While KTB has primarily fulfilled its mission by supporting communities and delivering a variety of programs that address community improvement, beautification, litter prevention, waste reduction and recycling, we firmly believe that strong public policies that support these goals are critically important.
Keep Texas Beautiful (KTB) has been committed to making Texas communities better places to live, work and play for more than fifty years. Texas is a beautiful state with abundant natural resources, but our explosive population growth and solid waste management challenges are putting a strain on our ability to keep our communities clean and beautiful.
While KTB has primarily fulfilled its mission by supporting communities and delivering a variety of programs that address community improvement, beautification, litter prevention, waste reduction and recycling, we firmly believe that strong public policies that support these goals are critically important as well. Policymakers play an essential role in ensuring that the public, private and nonprofit sectors are all working together to make Texas the cleanest, most beautiful state in the nation.
Accelerate statewide education efforts to better inform Texans on how they can contribute to making Texas a more beautiful state
It is clear that Texas needs to significantly increase the level of public awareness to move the needle on our current solid waste management challenges. According to Keep America Beautiful’s 2021 Public Attitudes Survey, only about one-third of Americans are receiving litter prevention messaging.
KTB believes policymakers should prioritize comprehensive and effective statewide messaging campaigns that will help Texans make informed decisions about how the proper disposal of products they use daily can improve their communities. The Texas Commission for Environmental Quality’s (TCEQ) Take Care of Texas campaign and the Texas Department of Transportation’s (TxDOT) Don’t mess with Texas campaign have made a significant impact, but more can be done to reach every Texan at a regional level.
Texas state law requires litter prevention information to be included in the Texas driver’s education curriculum and school districts are required to have recycling programs. Educating our younger generations on these topics is extremely important. KTB supports the addition of litter prevention and recycling topics to the state’s environmental science curriculum and increased resources for state agency grant programs that fund consumer education and outreach initiatives at the state and local levels. KTB also supports efforts that ensure that the required litter prevention and recycling education is taking place.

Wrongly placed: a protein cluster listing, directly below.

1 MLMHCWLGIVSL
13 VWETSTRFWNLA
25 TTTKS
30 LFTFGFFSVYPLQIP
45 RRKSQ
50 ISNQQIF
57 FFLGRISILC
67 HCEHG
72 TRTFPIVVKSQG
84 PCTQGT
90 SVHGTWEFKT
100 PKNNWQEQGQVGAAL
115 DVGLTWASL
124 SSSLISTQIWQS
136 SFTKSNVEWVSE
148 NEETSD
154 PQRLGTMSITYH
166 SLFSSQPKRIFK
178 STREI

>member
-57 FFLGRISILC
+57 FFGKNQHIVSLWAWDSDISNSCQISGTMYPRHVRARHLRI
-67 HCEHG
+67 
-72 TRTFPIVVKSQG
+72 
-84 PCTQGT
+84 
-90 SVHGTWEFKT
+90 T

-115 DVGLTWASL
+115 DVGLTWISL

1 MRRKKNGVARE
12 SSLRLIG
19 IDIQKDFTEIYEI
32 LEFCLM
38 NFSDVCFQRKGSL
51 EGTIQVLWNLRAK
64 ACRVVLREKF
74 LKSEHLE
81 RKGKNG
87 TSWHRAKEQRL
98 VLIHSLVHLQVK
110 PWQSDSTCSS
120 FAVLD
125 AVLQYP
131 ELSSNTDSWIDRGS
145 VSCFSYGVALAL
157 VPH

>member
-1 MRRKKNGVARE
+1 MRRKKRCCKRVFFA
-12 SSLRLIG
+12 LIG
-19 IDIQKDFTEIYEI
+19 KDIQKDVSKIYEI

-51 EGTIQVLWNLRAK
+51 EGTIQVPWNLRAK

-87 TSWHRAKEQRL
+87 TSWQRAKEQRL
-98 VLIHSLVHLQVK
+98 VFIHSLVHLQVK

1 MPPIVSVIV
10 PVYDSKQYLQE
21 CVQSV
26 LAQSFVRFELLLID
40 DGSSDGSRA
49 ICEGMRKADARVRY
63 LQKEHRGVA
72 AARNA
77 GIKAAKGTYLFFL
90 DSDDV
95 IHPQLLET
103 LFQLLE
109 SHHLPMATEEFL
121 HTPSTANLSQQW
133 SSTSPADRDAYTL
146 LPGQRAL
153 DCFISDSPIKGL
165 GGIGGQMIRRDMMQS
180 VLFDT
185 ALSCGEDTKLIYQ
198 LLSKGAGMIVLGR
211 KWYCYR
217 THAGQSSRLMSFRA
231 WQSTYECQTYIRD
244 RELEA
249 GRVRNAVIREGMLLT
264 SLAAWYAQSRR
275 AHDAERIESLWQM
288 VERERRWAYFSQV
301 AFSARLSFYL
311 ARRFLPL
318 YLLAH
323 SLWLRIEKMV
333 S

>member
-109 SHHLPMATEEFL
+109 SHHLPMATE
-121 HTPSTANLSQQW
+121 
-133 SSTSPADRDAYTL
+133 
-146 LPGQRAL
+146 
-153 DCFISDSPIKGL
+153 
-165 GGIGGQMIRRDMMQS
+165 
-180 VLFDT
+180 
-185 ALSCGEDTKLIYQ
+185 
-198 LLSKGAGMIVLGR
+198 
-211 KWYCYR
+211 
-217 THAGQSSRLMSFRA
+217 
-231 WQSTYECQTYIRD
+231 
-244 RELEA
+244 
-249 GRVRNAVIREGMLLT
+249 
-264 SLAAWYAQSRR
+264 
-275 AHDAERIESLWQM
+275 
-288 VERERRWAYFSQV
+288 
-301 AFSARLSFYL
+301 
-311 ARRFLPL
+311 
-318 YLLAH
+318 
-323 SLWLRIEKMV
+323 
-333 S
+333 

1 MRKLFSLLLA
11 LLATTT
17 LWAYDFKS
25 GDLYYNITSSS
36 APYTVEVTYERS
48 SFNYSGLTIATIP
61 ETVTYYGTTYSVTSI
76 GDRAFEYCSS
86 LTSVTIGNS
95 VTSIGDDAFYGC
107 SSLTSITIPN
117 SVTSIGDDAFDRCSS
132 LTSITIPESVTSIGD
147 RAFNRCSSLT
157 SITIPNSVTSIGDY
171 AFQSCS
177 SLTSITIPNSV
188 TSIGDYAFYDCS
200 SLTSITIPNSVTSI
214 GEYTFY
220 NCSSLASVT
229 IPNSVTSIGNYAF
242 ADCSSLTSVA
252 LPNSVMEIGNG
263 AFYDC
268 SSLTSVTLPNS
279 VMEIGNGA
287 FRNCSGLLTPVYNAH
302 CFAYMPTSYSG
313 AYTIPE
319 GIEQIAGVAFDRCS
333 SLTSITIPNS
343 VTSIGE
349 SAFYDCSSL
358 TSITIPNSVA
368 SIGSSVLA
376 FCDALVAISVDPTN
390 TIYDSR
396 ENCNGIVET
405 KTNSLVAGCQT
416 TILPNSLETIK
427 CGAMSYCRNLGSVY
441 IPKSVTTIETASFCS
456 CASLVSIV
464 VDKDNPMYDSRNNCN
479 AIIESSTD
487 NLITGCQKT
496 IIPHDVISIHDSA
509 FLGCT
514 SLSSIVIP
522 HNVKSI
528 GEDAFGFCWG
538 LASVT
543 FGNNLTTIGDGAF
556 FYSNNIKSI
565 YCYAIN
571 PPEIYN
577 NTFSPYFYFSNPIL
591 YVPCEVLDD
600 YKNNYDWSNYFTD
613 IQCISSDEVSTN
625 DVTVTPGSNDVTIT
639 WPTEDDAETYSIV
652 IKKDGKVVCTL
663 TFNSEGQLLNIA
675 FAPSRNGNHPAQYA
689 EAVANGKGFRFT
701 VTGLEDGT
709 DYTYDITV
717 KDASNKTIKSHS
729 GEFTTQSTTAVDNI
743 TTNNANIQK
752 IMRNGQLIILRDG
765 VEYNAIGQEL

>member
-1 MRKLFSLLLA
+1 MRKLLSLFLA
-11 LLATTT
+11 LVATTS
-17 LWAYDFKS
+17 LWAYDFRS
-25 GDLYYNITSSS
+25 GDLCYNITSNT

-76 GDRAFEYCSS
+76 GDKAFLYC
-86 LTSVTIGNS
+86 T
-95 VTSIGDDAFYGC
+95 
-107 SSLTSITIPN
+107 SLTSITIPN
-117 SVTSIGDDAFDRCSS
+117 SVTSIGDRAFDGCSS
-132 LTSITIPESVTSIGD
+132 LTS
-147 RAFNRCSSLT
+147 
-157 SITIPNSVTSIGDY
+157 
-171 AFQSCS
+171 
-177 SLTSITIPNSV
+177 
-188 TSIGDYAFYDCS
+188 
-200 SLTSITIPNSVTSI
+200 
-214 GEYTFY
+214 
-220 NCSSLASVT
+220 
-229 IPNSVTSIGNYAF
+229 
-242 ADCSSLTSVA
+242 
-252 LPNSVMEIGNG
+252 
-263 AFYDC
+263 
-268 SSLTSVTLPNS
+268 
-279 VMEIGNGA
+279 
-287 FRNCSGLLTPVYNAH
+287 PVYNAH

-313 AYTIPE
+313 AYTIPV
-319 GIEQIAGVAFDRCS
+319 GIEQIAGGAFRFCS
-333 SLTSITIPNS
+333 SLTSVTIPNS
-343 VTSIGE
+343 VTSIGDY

Local governments should explore additional outreach efforts such as “cart tagging” programs which can help educate residents and increase the volume of viable recyclables by decreasing contamination. These programs reduce the amount of contaminated materials in curbside recycling carts and can also generate important data to help local governments tailor effective educational messaging about recycling best practices to their residents.
Existing financial incentives and disincentives must meet Texas’ beautification and community improvement needs and new, innovative funding solutions should be explored
Robust funding for recycling, litter prevention, beautification and community improvement efforts in Texas is not only critical to preserving the state’s natural environment and waterways, but these investments also generate economic development benefits for local communities across the state.
KTB believes that fees associated with municipal solid waste, such as the state disposal fee, landfill tipping fees and pay-as-you-throw user fees, should strike the right balance between reducing the amount of waste going into landfills and incentivizing recycling. Texas should also explore expanding the use of state and local Hotel Occupancy Tax revenue for community improvement and beautification efforts that promote tourism.
KTB also supports increasing grant and loan programs that enable local governments and businesses to purchase new equipment that will expand capacity and increase recycling by addressing regional solid waste infrastructure gaps, particularly in rural areas. TCEQ infrastructure grants distributed through the Texas Regional Councils of Governments are essential, but funding is not adequate to meet the state’s growing waste management and recycling needs and is often diverted to fund other budget demands. Clean water grants should be leveraged to fund much-needed litter capture infrastructure in waterways, such as socks, skim boats and baskets, before trash makes its way downstream.